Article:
Bad Hair
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Pelo Malo

Venezuelan writer/director Mariana Rondón’s Bad Hair is a charmingly funny, socially-conscious, and bittersweet coming-of-age story about Junior, a 9-year-old boy living in the housing projects of Caracas who is caught in a storm of identity and intolerance, and wants nothing more than to straighten the curls on the top of his head. Spurned by his mother for a desire bordering on obsession, Junior seeks to find acceptance, and straight hair, in the company of his caring grandmother.

Pelo Malo, de la escritora y directora venezolana Mariana Rondón, es una historia divertida, agridulce y socialmente conciente sobre Junior, un niño de 9 años que vive en un barrio de viviendas sociales de Caracas. Junior se encuentra en medio de una tormenta de identidad e intolerancia, y no hay nada que desee más que alisar los rulos de su cabeza. Rechazado por su madre por ese deseo al borde de la obsesión, Junior trata de encontrar aceptación y cabello liso en la compañía de su cariñosa abuela.

Director's Statement

One of the first images that came to me for this movie was a large multi family building and the thousands of stories that take place behind those walls: heat, nudity, precariousness, fragility, sensuality, sex, violence, family, mother, child. The little, intimate stories I imagined grew more complex and so my characters were born.

They are helpless characters. Wounded and hurtful adults, and children who are learning how to hurt. Marta, the mother, focused on survival, teaches her son Junior to survive just like her, without resources, without freedom. But Junior is different, he fights with everything he’s got for his desire: to straighten his hair and to dress as a singer for a picture he wants to give his mother: a picture that would show him as he wishes to be seen.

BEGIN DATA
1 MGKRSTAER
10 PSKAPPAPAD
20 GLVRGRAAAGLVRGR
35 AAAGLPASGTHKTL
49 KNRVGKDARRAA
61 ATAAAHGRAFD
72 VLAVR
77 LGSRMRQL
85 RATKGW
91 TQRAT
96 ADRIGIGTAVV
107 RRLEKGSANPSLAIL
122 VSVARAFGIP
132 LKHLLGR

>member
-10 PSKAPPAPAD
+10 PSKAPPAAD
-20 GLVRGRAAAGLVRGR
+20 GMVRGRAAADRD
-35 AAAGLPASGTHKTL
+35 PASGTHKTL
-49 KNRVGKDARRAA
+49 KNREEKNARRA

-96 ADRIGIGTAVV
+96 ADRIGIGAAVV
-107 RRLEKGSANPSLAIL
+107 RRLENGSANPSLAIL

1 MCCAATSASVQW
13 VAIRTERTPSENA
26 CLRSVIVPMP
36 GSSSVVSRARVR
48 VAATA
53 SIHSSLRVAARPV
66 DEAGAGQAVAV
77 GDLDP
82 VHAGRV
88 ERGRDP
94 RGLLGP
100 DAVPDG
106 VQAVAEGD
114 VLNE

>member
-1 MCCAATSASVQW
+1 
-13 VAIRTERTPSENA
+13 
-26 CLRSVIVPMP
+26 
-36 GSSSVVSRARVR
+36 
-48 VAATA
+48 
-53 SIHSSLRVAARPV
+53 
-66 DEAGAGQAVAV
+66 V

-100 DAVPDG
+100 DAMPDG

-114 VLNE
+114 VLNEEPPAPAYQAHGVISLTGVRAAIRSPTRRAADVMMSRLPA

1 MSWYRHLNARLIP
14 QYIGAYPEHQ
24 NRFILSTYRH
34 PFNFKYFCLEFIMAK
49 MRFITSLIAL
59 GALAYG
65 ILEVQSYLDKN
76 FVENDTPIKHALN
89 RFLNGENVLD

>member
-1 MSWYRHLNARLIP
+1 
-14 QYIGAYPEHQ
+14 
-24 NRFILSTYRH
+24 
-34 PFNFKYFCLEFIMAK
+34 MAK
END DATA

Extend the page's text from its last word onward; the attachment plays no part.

Junior is going through a difficult initiation in life, marked by his mother’s intolerance, who constantly nags him, convinced of his sexual ambiguity. Junior doesn’t understand her anger, however, he tries to set her at ease, even by giving up on his desire.

Caracas is also hostile to them, a city of urban, political and family violence. Dreams encapsulated in multi-family buildings- the result of Le Corbusier’s “Utopian city” project in the 50s- now turned into massive vertical hells. My characters live surrounded by references that fail to include them. The walls are now a canvas for representations of power, ideological statements; an iconography that feeds them on political messianism and beauty pageants. Empty models that end up bringing them back to their hopelessness.